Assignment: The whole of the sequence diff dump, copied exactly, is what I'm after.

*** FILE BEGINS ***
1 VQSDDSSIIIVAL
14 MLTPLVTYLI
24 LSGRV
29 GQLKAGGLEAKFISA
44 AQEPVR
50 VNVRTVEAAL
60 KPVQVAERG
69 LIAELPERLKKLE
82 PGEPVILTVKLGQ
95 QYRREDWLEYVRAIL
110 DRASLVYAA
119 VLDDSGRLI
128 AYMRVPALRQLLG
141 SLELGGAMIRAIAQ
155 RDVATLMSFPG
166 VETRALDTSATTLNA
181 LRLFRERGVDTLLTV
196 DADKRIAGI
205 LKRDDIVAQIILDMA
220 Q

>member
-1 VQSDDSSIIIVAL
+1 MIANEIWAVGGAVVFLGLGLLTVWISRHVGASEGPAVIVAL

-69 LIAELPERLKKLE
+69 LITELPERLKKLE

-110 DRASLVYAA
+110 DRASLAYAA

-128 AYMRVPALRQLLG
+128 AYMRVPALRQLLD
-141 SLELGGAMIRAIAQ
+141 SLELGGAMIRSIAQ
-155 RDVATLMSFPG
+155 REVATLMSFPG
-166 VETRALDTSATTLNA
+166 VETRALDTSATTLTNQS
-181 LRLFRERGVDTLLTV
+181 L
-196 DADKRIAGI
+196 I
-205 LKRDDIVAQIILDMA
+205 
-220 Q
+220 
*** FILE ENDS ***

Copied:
1 VQSDDSSIIIVAL
14 MLTPLVTYLI
24 LSGRV
29 GQLKAGGLEAKFISA
44 AQEPVR
50 VNVRTVEAAL
60 KPVQVAERG
69 LIAELPERLKKLE
82 PGEPVILTVKLGQ
95 QYRREDWLEYVRAIL
110 DRASLVYAA
119 VLDDSGRLI
128 AYMRVPALRQLLG
141 SLELGGAMIRAIAQ
155 RDVATLMSFPG
166 VETRALDTSATTLNA
181 LRLFRERGVDTLLTV
196 DADKRIAGI
205 LKRDDIVAQIILDMA
220 Q

>member
-1 VQSDDSSIIIVAL
+1 MIANEIWAVGGAVVFLGLGLLTVWISRHVGASEGPAVIVAL

-69 LIAELPERLKKLE
+69 LITELPERLKKLE

-110 DRASLVYAA
+110 DRASLAYAA

-128 AYMRVPALRQLLG
+128 AYMRVPALRQLLD
-141 SLELGGAMIRAIAQ
+141 SLELGGAMIRSIAQ
-155 RDVATLMSFPG
+155 REVATLMSFPG
-166 VETRALDTSATTLNA
+166 VETRALDTSATTLTNQS
-181 LRLFRERGVDTLLTV
+181 L
-196 DADKRIAGI
+196 I
-205 LKRDDIVAQIILDMA
+205 
-220 Q
+220 